Likewise, Alfred Williams, author, poet and folksong archivist, found himself unable to escape hard labour at Swindon works until his health got too bad for him to continue.
If free education wasn’t available to those who had the ability to take every advantage of it, then you had to find another way.Â Cameron’s terse, typically judgemental paragraph shows how that surplus income that football provided could go into education and retraining. If you had your wits about you, and could set yourself career targets, and were lucky with your club andÂ injuries, it could be done. You had the money and the spare time. Football was a window of opportunity.
Edwardian football presented a few smart men with fresh opportunities of its own. John Cameron managed Spurs, although – as I’ll be writing about in a little while – what that meant in 1900 was different to what Aidy Boothroyd does now. You could try journalism. Cameron had his eye on that almost from the beginning. In May 1902, “Banshee” of the PIP, Cameron’s future employer, records:
Late on Monday I received a telegram from Mr John Cameron stating that he had signed on Houston, of the Heart of Midlothian, as centre-forward for the ‘Spurs. The new man is not a whit inferior to Sandy Brown, and the ‘Spurs will be as strong as ever.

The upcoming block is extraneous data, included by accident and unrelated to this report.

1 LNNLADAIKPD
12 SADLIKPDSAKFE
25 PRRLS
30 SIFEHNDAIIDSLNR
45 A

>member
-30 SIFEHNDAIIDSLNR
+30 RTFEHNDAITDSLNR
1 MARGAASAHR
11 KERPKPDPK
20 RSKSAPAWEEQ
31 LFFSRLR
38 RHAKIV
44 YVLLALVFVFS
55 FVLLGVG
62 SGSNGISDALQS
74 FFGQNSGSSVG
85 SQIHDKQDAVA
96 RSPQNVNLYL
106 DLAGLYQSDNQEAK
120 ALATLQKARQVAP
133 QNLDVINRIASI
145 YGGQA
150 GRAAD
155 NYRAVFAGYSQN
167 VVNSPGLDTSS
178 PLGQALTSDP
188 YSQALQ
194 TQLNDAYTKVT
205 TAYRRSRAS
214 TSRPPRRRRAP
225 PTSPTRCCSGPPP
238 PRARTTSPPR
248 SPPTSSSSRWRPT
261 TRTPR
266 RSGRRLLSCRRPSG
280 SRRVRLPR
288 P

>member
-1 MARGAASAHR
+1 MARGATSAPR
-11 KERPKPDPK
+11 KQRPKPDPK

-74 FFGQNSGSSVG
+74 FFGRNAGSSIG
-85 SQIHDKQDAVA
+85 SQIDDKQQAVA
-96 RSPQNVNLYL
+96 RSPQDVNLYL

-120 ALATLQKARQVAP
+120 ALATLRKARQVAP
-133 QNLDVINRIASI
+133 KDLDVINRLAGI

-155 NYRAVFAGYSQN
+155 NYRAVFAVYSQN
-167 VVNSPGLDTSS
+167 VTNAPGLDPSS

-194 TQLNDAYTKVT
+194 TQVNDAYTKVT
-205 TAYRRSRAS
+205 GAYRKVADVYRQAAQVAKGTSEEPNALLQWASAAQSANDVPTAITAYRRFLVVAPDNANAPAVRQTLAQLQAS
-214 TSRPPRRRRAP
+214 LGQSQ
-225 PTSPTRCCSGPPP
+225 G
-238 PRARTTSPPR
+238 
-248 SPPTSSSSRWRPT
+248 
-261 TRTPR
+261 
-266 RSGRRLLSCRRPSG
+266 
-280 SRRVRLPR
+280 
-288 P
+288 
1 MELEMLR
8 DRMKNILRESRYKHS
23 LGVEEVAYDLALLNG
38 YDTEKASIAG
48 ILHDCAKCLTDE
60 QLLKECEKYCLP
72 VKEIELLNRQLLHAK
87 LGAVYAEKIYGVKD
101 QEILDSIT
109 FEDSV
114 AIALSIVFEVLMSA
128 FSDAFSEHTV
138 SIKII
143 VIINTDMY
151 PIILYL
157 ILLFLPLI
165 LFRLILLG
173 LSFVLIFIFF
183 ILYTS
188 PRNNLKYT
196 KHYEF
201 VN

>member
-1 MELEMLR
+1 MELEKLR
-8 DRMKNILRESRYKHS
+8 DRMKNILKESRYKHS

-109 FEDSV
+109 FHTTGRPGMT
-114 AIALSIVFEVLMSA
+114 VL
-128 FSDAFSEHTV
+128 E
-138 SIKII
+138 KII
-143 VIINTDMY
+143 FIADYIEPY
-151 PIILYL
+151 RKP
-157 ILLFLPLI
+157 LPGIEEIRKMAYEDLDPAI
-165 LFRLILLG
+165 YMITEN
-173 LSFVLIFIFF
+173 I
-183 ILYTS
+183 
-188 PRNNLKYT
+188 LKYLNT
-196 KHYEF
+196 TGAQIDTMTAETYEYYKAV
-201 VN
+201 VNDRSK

So did Herbert Chapman, whose Daily Mirror columns were collected in book form after his premature death in 1934. Cameron, by now writing for the PIP, took a proprietorial interest in Chapman, who’d played for him at Tottenham in his last years at the club:
They (Northampton Town, Chapman’s first club as manager, here winning in 1908) thoroughly deserve the position they have got, for their supporters are always to the fore, no matter how the side is doing. To Manager Chapman, one of my Old Boy Spin Brigade, the honours are largely due.
But on the whole, football did not and does not offer a lifetime’s career path to British players – which applies as much to the women’s game as to the men’s. Nor is there any great feeling that it ought to. So, like the armed forces, football continues to spit its children out in the end to sink or swim.
Perhaps this is where the public schools, who can afford to be career-orientated, come in. Can they create a viable lifetime career model for professional sport that works for everyone who goes into it, from whatever background? Or will they mimic the FA, who have largely ignored the problem for the last 120 years?
6 Replies to “Educated Men,the Edwardian Footballer and the Old Boy Spin Brigade”
Fleming, English-born but with a suspiciously Scottish surname.